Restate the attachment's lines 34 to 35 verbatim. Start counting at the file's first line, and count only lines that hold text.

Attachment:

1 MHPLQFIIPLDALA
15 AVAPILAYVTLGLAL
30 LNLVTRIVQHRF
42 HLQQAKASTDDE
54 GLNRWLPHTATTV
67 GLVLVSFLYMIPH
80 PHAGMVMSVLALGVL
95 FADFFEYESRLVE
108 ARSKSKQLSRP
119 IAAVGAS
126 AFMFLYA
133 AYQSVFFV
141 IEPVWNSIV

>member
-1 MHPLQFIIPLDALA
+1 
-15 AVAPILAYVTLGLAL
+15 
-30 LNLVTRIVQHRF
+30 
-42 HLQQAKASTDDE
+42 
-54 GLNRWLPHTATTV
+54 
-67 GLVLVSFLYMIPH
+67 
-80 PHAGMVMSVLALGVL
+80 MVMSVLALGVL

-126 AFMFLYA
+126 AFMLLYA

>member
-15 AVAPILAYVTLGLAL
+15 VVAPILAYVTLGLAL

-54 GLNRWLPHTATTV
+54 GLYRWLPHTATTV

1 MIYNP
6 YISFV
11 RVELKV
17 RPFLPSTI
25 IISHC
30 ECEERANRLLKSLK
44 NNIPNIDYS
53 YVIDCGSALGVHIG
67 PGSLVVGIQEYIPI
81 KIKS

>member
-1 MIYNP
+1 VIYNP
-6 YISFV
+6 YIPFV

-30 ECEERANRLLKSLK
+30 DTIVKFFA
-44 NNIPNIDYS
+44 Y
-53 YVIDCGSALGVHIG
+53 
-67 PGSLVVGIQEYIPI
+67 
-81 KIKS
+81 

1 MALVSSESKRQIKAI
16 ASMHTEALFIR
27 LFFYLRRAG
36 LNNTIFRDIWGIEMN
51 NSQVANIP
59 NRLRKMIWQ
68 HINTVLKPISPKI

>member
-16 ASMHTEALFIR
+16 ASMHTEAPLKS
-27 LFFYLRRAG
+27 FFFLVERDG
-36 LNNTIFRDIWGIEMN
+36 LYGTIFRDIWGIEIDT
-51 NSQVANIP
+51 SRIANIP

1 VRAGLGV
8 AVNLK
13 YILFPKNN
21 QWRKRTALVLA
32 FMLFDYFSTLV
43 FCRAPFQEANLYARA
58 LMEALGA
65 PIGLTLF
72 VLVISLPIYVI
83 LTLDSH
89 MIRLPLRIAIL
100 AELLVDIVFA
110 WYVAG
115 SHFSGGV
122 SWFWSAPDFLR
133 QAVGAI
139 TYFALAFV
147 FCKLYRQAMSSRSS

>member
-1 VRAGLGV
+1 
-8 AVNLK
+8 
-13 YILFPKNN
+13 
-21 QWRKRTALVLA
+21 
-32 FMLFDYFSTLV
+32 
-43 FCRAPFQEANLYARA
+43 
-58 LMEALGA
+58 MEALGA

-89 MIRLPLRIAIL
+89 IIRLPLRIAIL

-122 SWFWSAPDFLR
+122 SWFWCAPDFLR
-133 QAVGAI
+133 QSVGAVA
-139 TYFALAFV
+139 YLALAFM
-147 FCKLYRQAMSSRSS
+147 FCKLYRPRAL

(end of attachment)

-54 GLNRWLPHTATTV
+54 GLYRWLPHTATTV